Issue - 299
Wrightslaw, our goals are to help you gain the information and skills
you need navigate the challenging, changing world of special education.
Breaking news - Supreme Court agrees to to hear burden of proof case;
4th Circuit issues new decision in ABA reimbursement case; update on Surviving
Due Process: Stephen Jeffers v. School Board; Wrightslaw coming
to NY, IN, MO & AZ; free pub - Guide to IDEA 2004; annual conference
of the Council of Parent Attorneys & Advocates. Download
Quote of the Week: "Other
circuits are split - and splintered in reasoning - on this question."
v. Schaffer, 377 F.3d 449 (4th Cir. 2004)
is ranked #1 in education
education law, and special
education advocacy. (2004 Alexa rankings)
Breaking News! U.S. Supreme Court Agrees to Hear Burden
of Proof Case!
22, 2005, the U. S. Supreme Court granted certiorari to hear Brian Schaffer's
appeal of an adverse ruling from the U. S. Court of Appeals for the Fourth
Circuit. This decision assigns the burden of proof to the party who initiates
a special education due process hearing.
Split Among Circuits
the decision, the U. S. Court of Appeals for the Fourth Circuit noted,
"Other circuits are split - and splintered in reasoning - on this
question. Three circuits assign the burden to the parents, and four (perhaps
five) assign it to the school system."
2-1 decision on July 29, 2004, the majority held that:
"In sum, the IDEA does not allocate the burden of proof, and we see
no reason to depart from the general rule that a party initiating a proceeding
bears that burden. Congress was aware that school systems might have an
advantage in administrative proceedings brought by parents to challenge
IEPs. To avoid this problem, Congress provided a number of procedural
safeguards for parents, but assignment of the burden of proof to school
systems was not one of them. Because Congress took care in specifying
specific procedural protections necessary to implement the policy goals
of the Act, we decline to go further, at least insofar as the burden of
proof is concerned. Accordingly, we hold that parents who challenge an
IEP have the burden of proof in the administrative hearing. We reverse
the judgment of the district court and remand for further proceedings
consistent with this opinion."
Judge Luttig, in his dissent, wrote:
"I fear that, in reaching the contrary conclusion, the majority has
been unduly influenced by the fact that the parents of the disabled student
in this case have proven to be knowledgeable about the educational resources
available to their son and sophisticated (if yet unsuccessful) in their
pursuit of these resources. If so, it is regrettable. These parents are
not typical, and any choice regarding the burden of proof should not be
made in the belief that they are. For the vast majority of parents whose
children require the benefits and protections provided in the IDEA, the
specialized language and technical educational analysis with which they
must familiarize themselves as a consequence of their child's disability
will likely be obscure, if not bewildering. By the same token, most of
these parents will find the educational program proposed by the school
district resistant to challenge: the school district will have better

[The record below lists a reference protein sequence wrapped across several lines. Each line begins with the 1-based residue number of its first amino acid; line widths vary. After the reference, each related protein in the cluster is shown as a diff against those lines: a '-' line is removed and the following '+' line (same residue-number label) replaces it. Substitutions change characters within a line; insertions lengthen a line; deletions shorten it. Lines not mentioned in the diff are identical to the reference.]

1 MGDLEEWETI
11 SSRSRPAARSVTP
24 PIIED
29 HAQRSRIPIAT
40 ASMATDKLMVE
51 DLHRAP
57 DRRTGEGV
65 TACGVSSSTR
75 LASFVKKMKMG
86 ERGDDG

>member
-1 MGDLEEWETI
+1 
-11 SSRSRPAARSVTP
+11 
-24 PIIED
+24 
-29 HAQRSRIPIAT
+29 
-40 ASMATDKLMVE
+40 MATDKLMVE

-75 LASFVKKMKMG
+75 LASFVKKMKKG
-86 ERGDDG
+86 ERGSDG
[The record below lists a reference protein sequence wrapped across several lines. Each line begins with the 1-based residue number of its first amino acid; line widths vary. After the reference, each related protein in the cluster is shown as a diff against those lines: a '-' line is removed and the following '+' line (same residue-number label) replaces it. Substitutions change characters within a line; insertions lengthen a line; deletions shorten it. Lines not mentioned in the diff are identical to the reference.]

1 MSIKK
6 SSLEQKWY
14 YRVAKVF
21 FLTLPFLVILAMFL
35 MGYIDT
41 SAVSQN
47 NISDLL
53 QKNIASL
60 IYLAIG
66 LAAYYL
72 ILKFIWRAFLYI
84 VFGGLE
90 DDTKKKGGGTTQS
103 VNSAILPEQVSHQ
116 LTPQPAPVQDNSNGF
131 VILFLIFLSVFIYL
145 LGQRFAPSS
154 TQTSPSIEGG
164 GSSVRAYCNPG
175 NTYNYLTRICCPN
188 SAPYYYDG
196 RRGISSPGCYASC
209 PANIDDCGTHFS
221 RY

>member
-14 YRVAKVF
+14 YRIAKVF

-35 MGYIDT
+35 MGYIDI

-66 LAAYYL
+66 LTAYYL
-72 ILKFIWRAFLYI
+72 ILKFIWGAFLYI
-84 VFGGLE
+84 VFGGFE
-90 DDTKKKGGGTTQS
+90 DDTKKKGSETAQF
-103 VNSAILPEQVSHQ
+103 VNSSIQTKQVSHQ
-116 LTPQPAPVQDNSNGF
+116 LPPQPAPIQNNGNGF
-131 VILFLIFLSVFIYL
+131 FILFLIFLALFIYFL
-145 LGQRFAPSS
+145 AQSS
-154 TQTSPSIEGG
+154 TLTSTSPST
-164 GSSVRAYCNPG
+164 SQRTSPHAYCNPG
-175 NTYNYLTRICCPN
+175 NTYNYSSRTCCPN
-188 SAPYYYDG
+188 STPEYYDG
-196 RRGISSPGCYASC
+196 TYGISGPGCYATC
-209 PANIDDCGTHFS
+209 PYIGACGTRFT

information about the resources available to it, as well as the benefit
of its experience with other disabled children. With the full mix of parents
in mind, I believe that the proper course is to assign the burden of proof
in due process hearings to the school district."
html: The decision in Weast
v. Schaffer, 377 F.3d 449 (4th Cir. 2004) is available in html at:
The decision in Weast
v. Schaffer is also available in pdf
Petition for Certiorari
Brian Schaffer's Petition for Certiorari, prepared by his attorney
William Hurd, is available at:
Court Agrees to Hear Burden of Proof Case!
More Special Education News
Fourth Circuit Issues New Decision in ABA Reimbursement
Z.P. is a
young child with autism. Two years ago, Z.P.'s parents rejected the school's
proposed placement in a typical preschool special
ed program and placed him in a private school that provides intensive
one-on-one services to young children with autism. The parents requested
tuition reimbursement from their school district.
received a favorable decision from the hearing officer. The school district
appealed to the U. S. District Court. The District Court reversed the
hearing officer and found for the school district. The parents appealed
U. S. Court of Appeals for the Fourth Circuit. The Fourth Circuit heard
oral argument on September 29, 2004.
On February 11, 2005, the U. S. Court of Appeals for the Fourth Circuit
issued a decision in School
Bd of Henrico County VA v. Z.P. , reversing the District Court
and remanding the case back with instructions.
In html: Read School
Bd of Henrico County VA v. Z.P. from: http://www.wrightslaw.com/law/caselaw/05/4th.henrico.va.zp.htm
In PDF: Download School
Bd of Henrico County VA v. Z.P. from:
/ ABA Caselaw
Update on Surviving Due Process: Stephen Jeffers v. School
In October 2004, we filmed our first DVD, Surviving
Due Process: Stephen Jeffers v. School Board (ISBN: 1-892320-04-5). Surviving
Due Process takes you through a special education due process
hearing, from initial preparations to testimony by the final witness.
We explained that Surviving
Due Process was based on an actual case that was on appeal. Surviving
Due Process is based on School
Board of Henrico v. Z.P.
we filmed Surviving
Due Process, the due process hearing had just been held in Z.P. v.